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Shani Boianjiu Writes the Good Stuff

In last month's SpO0oO0oky Issue we ran a wonderful story by a young Israeli writer named Shani Boniajiu. We liked the story a lot, despite knowing next to nothing about its author.

by Tim Small
Nov 3 2011, 8:30am

In last month’s SpO0oO0oky Issue we ran a wonderful story by a young Israeli writer of Romanian and Iraqi descent named Shani Boianjiu. We liked the story very much, despite knowing next to nothing about its author. The story is called "The Sound of All Girls Screaming," and it deals with a young girl serving her mandatory military duty in Israel. As it turns out, it was Shani's first published story. We had no idea about that, either.

A few days after we sent the magazine to print, Shani was selected by the National Book Foundation as a recipient of their "5 under 35" award, a prize given to five authors under 35, selected by past National Book Award winners or finalists. Shani is currently living in Tel Aviv, where she's working on her first novel, The People of Forever Are Not Afraid.

That’s about all the dirt we could find on her via internet stalking, so we decided to email her a few questions so we could get to know her better. We avoided asking about the prize she just won, because that would be crass.

VICE: I did a search for your name on the internet and found a page from Harvard. Did you take part in an MFA?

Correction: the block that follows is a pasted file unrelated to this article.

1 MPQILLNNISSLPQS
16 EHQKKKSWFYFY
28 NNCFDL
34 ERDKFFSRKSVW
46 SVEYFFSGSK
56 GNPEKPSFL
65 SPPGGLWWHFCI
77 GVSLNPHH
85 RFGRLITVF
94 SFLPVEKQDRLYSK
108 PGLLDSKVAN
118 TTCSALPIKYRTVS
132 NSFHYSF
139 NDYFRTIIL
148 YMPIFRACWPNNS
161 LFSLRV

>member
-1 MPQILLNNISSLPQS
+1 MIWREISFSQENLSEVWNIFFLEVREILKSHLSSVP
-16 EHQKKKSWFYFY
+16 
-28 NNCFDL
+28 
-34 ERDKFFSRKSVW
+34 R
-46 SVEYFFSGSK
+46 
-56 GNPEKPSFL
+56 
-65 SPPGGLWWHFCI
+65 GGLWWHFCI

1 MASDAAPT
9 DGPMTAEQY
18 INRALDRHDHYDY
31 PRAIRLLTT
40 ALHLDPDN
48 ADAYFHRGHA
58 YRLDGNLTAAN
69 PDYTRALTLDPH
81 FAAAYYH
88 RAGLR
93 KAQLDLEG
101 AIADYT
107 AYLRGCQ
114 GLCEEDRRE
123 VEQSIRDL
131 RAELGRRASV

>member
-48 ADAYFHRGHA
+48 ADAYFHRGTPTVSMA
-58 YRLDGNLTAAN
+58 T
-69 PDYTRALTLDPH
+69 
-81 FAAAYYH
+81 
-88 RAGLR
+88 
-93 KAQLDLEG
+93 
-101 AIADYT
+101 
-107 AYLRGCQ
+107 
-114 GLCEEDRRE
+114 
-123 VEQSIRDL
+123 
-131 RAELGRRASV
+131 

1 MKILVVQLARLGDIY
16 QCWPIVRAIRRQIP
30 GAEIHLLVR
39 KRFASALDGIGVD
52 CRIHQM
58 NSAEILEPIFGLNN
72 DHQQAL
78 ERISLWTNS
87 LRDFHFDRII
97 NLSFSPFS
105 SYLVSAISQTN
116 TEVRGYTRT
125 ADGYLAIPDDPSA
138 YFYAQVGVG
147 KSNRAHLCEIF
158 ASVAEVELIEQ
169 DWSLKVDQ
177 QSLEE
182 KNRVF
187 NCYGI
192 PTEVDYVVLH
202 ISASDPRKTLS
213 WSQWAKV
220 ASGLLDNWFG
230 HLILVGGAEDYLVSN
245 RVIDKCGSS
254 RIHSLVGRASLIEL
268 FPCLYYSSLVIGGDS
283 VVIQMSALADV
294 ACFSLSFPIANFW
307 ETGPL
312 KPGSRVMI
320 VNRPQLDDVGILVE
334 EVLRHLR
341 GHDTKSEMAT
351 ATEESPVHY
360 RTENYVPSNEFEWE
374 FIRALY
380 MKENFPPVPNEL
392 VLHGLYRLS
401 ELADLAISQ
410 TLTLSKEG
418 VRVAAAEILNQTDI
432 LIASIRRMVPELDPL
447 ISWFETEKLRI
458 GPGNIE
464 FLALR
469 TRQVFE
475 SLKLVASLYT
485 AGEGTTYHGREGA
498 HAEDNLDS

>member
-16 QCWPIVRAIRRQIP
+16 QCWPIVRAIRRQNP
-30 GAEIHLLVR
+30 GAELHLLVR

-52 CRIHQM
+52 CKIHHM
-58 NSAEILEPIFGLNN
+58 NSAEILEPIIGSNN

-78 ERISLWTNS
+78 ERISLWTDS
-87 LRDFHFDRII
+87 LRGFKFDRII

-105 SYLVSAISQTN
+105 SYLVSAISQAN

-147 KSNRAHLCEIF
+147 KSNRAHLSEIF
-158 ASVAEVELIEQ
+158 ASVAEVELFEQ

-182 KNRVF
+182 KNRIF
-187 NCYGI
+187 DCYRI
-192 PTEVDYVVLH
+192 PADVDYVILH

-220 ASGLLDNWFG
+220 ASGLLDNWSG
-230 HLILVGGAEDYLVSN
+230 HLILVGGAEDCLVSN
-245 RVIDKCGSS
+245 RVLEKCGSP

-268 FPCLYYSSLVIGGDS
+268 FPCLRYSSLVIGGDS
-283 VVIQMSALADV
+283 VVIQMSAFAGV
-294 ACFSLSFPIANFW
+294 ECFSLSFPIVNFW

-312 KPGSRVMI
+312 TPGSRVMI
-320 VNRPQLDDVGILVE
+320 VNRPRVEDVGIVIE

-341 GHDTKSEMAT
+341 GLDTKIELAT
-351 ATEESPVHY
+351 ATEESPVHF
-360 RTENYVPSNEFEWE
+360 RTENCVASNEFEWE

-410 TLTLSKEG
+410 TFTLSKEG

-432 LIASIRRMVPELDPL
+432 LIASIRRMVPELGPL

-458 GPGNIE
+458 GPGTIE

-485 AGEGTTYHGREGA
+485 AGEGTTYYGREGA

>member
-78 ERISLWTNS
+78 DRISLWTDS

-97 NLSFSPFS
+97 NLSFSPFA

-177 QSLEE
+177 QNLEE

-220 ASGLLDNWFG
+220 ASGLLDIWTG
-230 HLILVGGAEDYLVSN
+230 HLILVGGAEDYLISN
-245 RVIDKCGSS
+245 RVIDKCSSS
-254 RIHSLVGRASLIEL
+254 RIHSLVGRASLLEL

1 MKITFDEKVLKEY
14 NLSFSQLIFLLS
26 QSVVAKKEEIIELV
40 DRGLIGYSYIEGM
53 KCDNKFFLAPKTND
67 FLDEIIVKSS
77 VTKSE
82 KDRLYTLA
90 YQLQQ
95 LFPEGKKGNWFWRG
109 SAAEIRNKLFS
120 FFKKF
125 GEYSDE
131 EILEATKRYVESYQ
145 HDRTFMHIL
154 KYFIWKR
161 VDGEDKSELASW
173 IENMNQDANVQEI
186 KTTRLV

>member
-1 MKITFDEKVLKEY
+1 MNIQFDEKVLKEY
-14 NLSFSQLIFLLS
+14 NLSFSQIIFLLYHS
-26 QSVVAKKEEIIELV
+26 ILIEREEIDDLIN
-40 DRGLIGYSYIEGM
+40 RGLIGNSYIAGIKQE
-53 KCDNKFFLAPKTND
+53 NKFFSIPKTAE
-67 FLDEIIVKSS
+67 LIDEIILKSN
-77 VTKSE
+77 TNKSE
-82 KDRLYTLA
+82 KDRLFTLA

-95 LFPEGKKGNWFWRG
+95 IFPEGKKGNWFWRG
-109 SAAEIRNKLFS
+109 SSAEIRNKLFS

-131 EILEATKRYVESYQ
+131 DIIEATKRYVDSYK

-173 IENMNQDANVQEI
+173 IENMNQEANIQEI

Shani
Boianjiu: I didn't do an MFA, but I graduated from Harvard this spring.

What are you up to now?
At the moment I am in Israel, trying to figure out what to do next.

What did you study?
I studied English and social anthropology. It was sort of an accident. If I could do it over again I'd study computer science or economics. Something useful.

How do you like living in Israel right now? How are the young people reacting to this year of protests? These are very strange, interesting times in Israel. Over the summer there was a huge social protest. It started with a girl who built a tent in the middle of Tel Aviv because she could no longer afford her rent. Very quickly, thousands joined her and tents were built all over the country. Then it spread to other sectors in society. Medical interns resigned because the conditions they were working under were so unbearable they decided to quit the field of medicine altogether. Even train workers went on strike. In general young people in Israel feel exploited by the system, and perhaps a bit inspired by young people's protests all over the world. I am not sure if it will make a difference. The problem with social change in Israel is that it always gets pushed to the sidelines of the public discourse whenever there is a threat to national security, which happens all the time. Maybe it is just me, but the current times feel surreal.

Can you tell me about your experiences in the Israeli Army?
I served my mandatory two years and taught soldiers how to shoot M-16s and other weapons.

How was that?
I was bored and very unhappy for most of those two years, even though I also remember a lot of laughter. But the experiences I write about are not my own—they're based on snippets of conversations or images I saw while I served.

So the story is not autobiographical?